Here are some of the beautiful homes around the squares in Savannah.  Owens Thomas house built-in 1816 for a cotton merchant and banker Richard Richardson.  In 1819 due to financial losses he sold his home.  Mary Maxwell for eight years ran an elegant lodging house and then it was sold to George Welshman.  He was a planter, congressman, lawyer and mayor of Savannah.  The home remained in the Owens family until 1951 when Owens granddaughter Miss Margaret Thomas bequeathed it to the Telfair Museum of art.    As we drove by you can see the curved glass front doors.  The construction of the Mercer house for General Hugh W. Mercer started in 1860 but was interrupted by the Civil War and was later completed, circa 1868 by the new owner John Wilder.

MG_9978-1024x682This was the birth place of Juliette Gordon (the founding of the Girl Scouts of the USA) the house is also known as Wayne Gordon House.  Juliette Gordon in 1911 became involved with the Girl Guides near her home in Scotland at that time.  She organized two new Girl Guides in 1911 in London.  In 1912 Juliette Gordon came back to Savannah and formed the first two American Girl Guides patrols, registering eighteen girls.  Many competing organizations for girls were forming with her biggest competition Camp Fire Girls formed by James E. West.  The name was changed in 1913 from Girl Guides to Girl Scouts because Scout reminded them of America’s pioneer ancestry.

Sorrel Weed house was the boyhood home of Brigadier General Moxley Sorrel who fought for the Confederate States of America during the Civil War.  The opening scene of the move Forrest Gump was filmed from the rooftop of the Sorrel Weed house.  The magnificent Hamilton turner inn also know as the Grand Victorian Lady was built-in 1873 for Samuel Pugh Hamilton a jeweler and later mayor of Savannah.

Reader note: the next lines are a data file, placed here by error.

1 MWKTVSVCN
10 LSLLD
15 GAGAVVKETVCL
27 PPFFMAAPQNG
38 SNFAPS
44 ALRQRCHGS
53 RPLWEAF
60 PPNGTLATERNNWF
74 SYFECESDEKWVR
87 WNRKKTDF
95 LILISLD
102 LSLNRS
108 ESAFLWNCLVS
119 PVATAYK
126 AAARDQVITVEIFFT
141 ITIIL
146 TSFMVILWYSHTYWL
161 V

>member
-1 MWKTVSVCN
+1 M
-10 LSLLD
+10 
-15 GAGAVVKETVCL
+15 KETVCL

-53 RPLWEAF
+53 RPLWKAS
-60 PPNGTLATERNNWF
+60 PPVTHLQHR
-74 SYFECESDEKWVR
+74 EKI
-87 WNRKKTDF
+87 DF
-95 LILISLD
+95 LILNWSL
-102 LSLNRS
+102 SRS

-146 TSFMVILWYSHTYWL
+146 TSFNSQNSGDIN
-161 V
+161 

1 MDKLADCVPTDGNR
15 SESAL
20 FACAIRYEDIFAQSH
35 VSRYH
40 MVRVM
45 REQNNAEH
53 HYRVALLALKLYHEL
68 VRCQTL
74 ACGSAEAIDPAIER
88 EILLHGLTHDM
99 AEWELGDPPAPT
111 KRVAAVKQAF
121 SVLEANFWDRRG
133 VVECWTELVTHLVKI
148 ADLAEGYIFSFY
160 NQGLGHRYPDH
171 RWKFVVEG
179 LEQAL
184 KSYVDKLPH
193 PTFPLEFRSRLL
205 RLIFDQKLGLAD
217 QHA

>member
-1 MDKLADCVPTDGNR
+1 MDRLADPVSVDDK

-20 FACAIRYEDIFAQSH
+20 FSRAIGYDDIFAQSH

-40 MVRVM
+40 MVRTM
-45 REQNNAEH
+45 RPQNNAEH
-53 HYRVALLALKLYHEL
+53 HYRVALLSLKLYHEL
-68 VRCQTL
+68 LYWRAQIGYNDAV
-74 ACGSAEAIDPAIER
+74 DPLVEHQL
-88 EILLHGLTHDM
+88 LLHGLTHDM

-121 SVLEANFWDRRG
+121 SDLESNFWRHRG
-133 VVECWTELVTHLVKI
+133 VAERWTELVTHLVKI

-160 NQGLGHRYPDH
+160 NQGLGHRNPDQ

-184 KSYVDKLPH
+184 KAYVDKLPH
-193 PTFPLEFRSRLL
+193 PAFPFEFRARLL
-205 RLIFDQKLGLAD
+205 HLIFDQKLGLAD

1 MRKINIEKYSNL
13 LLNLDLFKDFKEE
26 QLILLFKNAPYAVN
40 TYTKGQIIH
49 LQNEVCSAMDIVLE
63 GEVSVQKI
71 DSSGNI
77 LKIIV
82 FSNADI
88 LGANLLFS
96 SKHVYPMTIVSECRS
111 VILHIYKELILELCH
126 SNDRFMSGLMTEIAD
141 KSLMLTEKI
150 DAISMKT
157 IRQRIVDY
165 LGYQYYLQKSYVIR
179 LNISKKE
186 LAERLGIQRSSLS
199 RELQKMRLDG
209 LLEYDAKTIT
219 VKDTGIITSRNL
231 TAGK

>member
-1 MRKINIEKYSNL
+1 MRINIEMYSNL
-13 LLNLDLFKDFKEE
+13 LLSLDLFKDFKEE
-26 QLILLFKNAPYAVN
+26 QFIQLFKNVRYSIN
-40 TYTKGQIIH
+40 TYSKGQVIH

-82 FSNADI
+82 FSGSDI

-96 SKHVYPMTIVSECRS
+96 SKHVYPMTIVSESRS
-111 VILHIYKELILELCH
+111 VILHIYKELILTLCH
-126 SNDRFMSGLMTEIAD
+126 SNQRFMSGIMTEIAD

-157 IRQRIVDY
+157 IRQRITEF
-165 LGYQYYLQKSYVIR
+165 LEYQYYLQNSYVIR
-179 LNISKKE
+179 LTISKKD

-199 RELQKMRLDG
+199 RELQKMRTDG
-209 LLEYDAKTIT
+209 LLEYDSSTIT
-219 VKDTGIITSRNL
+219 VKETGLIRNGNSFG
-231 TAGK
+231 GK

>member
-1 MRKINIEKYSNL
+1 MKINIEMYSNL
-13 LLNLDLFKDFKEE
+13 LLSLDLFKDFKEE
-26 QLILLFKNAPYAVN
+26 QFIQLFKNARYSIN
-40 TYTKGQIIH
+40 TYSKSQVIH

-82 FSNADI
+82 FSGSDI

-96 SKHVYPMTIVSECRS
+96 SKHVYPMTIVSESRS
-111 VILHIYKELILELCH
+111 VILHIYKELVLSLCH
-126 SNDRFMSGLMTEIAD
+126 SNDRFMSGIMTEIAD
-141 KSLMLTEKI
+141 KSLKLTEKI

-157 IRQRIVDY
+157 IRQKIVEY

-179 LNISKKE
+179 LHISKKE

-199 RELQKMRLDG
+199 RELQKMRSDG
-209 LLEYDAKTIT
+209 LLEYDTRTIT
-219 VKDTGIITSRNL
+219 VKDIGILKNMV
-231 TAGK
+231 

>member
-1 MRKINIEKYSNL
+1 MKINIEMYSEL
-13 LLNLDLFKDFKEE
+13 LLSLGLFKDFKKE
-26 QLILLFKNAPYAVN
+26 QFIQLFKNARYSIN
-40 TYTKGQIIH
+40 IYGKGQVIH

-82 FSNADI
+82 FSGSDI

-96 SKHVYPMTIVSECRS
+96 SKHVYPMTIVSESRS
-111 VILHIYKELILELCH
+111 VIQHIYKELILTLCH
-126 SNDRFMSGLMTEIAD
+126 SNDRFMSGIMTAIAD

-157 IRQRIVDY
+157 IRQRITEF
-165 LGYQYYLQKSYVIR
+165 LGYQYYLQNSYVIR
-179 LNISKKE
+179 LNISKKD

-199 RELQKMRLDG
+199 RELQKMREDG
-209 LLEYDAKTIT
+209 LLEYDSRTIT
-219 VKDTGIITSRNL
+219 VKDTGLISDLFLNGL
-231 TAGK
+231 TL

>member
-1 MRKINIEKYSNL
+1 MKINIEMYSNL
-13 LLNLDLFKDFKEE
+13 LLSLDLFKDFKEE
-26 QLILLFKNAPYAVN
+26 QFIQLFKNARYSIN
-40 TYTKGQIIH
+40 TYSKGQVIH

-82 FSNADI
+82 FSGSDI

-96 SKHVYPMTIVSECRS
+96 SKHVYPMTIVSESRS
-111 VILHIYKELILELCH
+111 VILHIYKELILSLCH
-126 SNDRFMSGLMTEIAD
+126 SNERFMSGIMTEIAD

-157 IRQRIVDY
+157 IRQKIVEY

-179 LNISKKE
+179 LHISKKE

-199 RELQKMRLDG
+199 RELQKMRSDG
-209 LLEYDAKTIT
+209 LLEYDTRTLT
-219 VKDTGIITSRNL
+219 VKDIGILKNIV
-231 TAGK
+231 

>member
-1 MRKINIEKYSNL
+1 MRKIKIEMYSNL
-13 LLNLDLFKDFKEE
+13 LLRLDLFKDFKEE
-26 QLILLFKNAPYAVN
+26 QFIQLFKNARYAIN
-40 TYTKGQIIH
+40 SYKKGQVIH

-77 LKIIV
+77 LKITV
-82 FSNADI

IMG_8819The Philbrick Eastman house is best known for its iron fence with medallions of prominent men.  Construction of this Greek revival mansion was started in 1844 for Moses Eastman a local silversmith, it was not completed until 1847 for John Stoddard.

Here are some random pictures of home in Savannah.

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Here are some pictures of the beautiful churches in savannah.  Presbyterian church, Cathedral of Saint John the Baptist, Church of Christ, Saint Johns Episcopal, First African Baptist Church, Historic Independent Historic Masonic Temple, Lutheran Church of the Ascension.

The pirates house is a wonderfully preserved seaman’s tavern allegedly built-in 1794.  located only a block from the Savannah River.  The tavern was a popular meeting place for sailors and pirates alike.  Stories are told that sea captains frequently shanghaied unwilling seaman from the tavern to complete their crews.  The tavern was made famous in Robert Louis Stevenson’s’ Treasure Island.

Colonial Park Cemetery established about 1750 was the original burial grounds for the christ Church Parish.  The cemetery was enlarged in 1789 for people of all denominations.  Button Gwinnett a signer of the Declaration of Independence is buried here.  More than 700 victims  of the 1820 Yellow fever epidemic are buried in the cemetery.  Characteristic of the cemetery are the brick tombs or family vaults.  The cemetery was already closed to burials before the start of the Civil War and no Confederate soldiers are buried there.  But the war did leave its mark on the cemetery.  Federal troops took over the cemetery grounds and many of the graves were looted and desecrated.  It has been said that Union soldiers changed the dates on many of the headstones, people lived over 1,000 years.  A son’s father died when he was not even a teenager yet and some dated they died before they were born.   Colonial Park Cemetery is considered to be one of the most haunted cemeteries in Savannah Georgia.